Recent data shows that high school graduation rates in the United States are higher than in any other time in history. According to the 2017 Building a Grad Nation Report by Civic Enterprises and the Everyone Graduates Center at the School of Education at Johns Hopkins University, in 2015, “about half of all states reported high school graduation rates of 85 percent or more.” By 2020 those states are poised to graduate 90 percent of their high school seniors.
But sadly, the data on students with disabilities tells a very different story. The same Grad Nation report also found that “Thirty-three states reported high school graduation rates for special education students below 70 percent, and nearly half of those 33 had graduation rates for students with disabilities below 60 percent. Four states—South Carolina, Louisiana, Mississippi and Nevada—graduated half of their special education students.” Unless the graduation rates of students with disabilities, poor and minority students improve, the Grad Nation report concludes that the country won’t meet the 90 percent graduation mark.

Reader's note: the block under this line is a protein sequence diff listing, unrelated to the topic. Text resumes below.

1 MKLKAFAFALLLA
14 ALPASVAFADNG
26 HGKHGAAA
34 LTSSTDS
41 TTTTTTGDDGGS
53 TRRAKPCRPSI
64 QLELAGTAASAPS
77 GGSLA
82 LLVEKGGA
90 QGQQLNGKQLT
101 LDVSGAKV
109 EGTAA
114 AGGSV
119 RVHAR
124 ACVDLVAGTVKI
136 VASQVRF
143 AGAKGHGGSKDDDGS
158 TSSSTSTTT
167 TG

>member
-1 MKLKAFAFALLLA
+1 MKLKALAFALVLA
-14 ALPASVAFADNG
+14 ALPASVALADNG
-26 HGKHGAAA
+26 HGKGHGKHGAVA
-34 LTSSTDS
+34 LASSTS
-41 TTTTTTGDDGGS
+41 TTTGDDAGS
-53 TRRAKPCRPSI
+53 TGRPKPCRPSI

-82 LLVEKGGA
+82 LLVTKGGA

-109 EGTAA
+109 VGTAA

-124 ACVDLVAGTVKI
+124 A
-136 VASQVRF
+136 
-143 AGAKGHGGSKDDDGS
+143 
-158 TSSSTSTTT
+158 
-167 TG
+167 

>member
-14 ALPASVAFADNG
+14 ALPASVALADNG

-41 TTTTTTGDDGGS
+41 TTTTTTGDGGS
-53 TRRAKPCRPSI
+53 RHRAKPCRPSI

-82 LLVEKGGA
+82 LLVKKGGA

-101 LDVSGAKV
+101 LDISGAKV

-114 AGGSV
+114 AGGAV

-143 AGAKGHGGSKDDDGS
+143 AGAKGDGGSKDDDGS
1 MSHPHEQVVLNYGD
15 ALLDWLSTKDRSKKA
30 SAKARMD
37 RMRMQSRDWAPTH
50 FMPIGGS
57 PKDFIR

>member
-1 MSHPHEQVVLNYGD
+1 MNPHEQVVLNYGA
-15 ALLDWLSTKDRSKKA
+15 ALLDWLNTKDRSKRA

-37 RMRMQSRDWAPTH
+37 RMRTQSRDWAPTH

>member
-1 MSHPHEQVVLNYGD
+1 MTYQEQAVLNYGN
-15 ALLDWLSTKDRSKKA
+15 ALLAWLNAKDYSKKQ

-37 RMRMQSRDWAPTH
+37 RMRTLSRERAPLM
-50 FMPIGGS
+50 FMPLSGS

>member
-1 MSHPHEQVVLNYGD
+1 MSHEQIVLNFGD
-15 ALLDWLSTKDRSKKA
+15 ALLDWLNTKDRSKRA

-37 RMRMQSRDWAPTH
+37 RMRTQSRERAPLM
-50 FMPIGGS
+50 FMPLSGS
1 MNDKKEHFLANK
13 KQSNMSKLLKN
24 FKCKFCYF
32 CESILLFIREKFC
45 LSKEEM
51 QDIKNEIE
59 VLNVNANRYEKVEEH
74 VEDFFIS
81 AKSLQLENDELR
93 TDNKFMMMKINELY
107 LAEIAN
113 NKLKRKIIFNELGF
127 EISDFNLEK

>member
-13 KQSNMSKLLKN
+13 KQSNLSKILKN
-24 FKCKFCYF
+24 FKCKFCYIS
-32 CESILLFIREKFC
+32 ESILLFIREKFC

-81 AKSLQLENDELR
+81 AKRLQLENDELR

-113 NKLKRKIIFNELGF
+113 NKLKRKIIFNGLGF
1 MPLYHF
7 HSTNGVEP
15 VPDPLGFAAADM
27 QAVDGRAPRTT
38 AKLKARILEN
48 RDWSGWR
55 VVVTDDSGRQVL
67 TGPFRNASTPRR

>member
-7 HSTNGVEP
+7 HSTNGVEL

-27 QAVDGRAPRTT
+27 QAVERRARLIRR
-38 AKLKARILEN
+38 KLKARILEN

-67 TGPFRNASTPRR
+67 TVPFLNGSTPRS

In an article for Nonprofit Quarterly, Noreen Ohlrich, calls the gap in graduation rates between those with disabilities and without them “scandalously wide.” So, what if anything can be done to level the playing field? Here’s what some of the experts recommend.